No, it is a hearing for all parties to tell thejudge where they are in the case, what they need to do and how much time it will take.Ask a similar question
That is most likely incorrect. By pleading not guilty, you have exercised your right to challenge the charges and have the state prove the crime against you beyond a reasonable doubt at trial. I do not practice in your area, therefore I am not positive as to the local norms; however, the court will often set cases on a disposition or case management docket after a not guilty plea (as opposed to immediately setting the case for the trial cycle) to allow the state and defendant/defense counsel to attempt to resolve the matter through a negotiated plea. If the case is not disposed of by plea agreement or dismissal of charges by the state, it will be set for trial.
If this is your first and only charge, you may be eligible for a pretrial intervention or diversion program, which is an agreement entered into with the state where the charges will be dropped so long as you satisfy certain conditions. I would recommend consulting with a criminal defense lawyer who practices in Palm Beach County. A local lawyer will be familiar with the standard practices and range of outcomes in your area. Prosecutors are usually much more receptive to plea negotiations with attorneys as opposed to self-represented defendants. Good luck to you.
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A case disposition date is really the same thing as a status conference. The attorneys talk with the judge and typically one of three things will happen: a continuance; a plea; or an announcement that the case is ready for trial.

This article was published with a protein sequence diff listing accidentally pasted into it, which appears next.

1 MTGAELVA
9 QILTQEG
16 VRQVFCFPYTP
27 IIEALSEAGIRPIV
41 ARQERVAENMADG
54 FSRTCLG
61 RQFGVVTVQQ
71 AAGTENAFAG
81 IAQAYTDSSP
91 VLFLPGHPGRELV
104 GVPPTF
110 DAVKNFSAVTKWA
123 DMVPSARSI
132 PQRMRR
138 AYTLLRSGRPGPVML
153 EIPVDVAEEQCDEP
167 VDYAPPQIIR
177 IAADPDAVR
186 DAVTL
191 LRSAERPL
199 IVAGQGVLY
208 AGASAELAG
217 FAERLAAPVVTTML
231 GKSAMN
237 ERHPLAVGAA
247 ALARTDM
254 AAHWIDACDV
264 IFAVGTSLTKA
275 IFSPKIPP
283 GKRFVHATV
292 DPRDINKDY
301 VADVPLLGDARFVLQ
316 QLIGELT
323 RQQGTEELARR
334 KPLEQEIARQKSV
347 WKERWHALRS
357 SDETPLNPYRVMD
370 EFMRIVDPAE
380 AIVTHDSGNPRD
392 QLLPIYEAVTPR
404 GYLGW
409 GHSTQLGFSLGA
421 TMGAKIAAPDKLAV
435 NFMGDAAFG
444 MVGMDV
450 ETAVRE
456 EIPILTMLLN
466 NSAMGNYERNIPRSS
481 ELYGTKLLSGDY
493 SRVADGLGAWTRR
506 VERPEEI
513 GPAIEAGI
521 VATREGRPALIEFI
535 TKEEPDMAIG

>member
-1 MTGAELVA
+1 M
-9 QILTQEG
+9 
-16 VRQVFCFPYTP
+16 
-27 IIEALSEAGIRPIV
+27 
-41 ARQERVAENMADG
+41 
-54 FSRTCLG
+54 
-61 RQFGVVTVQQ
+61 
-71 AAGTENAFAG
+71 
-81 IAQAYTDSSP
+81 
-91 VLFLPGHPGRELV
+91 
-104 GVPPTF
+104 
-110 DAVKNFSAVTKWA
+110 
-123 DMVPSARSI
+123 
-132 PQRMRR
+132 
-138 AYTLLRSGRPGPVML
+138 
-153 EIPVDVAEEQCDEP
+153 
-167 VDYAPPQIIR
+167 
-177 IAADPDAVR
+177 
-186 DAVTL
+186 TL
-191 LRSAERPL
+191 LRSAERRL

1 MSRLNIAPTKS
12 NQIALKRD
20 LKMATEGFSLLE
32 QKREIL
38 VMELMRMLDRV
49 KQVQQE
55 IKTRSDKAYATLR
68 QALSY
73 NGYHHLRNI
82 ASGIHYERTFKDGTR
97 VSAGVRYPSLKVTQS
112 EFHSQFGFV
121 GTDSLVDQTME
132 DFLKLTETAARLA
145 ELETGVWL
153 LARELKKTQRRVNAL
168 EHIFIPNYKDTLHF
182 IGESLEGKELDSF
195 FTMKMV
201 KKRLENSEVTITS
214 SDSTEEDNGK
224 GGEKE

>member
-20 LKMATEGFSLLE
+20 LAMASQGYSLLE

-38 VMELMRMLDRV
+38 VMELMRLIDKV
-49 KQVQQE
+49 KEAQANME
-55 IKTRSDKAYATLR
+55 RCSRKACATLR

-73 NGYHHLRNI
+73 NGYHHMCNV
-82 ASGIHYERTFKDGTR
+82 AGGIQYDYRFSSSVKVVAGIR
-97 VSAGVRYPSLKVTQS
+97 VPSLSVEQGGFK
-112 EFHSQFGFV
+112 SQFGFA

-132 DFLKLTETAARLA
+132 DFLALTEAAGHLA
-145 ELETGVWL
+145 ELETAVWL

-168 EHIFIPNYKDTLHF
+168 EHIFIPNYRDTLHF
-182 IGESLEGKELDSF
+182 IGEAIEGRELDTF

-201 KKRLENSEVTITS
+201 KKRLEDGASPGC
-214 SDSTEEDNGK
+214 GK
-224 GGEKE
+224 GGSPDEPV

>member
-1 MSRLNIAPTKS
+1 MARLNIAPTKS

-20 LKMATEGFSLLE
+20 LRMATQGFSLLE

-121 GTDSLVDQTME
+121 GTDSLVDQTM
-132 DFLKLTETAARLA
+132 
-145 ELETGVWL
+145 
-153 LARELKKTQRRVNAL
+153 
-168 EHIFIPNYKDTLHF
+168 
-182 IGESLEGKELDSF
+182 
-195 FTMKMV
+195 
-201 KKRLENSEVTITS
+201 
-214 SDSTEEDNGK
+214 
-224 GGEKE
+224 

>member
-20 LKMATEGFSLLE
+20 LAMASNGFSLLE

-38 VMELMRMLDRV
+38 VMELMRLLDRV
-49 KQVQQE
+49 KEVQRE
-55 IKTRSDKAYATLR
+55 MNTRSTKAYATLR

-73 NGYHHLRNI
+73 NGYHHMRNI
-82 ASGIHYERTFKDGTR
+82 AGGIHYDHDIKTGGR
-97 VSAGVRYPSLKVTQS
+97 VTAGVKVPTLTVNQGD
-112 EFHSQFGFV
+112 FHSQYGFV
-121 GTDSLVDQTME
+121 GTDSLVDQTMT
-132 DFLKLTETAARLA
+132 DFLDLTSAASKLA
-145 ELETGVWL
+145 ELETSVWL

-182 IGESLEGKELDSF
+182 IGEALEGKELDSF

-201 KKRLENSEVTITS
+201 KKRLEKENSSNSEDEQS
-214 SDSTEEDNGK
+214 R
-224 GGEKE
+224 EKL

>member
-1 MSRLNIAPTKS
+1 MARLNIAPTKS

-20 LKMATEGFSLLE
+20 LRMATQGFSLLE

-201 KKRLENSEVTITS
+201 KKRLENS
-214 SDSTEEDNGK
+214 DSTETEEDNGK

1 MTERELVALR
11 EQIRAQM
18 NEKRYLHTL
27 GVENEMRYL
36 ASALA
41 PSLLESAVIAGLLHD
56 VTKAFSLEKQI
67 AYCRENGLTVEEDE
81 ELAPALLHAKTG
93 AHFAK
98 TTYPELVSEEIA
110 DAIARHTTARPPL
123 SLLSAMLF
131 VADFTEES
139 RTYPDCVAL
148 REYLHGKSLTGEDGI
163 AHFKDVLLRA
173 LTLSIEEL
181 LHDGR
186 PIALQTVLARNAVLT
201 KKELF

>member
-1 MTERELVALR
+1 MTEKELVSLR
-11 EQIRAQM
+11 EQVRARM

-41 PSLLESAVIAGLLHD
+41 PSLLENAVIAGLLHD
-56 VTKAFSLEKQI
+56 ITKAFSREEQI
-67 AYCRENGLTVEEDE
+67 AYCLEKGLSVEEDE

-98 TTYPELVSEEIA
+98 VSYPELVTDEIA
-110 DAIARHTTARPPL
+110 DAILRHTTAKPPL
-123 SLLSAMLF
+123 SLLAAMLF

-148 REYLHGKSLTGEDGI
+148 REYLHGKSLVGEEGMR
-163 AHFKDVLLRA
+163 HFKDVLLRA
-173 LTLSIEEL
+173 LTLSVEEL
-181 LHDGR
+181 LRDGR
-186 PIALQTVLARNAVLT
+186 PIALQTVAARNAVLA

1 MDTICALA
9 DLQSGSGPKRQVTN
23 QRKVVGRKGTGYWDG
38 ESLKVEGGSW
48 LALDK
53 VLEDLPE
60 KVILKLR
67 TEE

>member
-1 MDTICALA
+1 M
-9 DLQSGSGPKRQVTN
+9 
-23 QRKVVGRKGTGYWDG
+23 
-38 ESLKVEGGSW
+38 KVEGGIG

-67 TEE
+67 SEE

Florida Criminal Defense Attorney
Typically, in Palm Beach County, case disposition is simply the next routine court date after arraignment. Arraignment is the first real court date where you formally plead not guilty and the case is then set in the trial division where case disposition is scheduled. The State Attorney will usually offer you some sort of resolution to your case at that time and it is completely up to you whether or not you want to take the offer or proceed to trial. If you do not have an attorney yet, you should definitely consider hiring one to help you through this process as criminal charges have numerous lasting ramifications. Feel free to contact my office for more information.
The answer provided is intended to be informational only. Answering your question does not create an attorney/client relationship. I am not your attorney and can not provide legal advice unless and until I am hired by you.Ask a similar question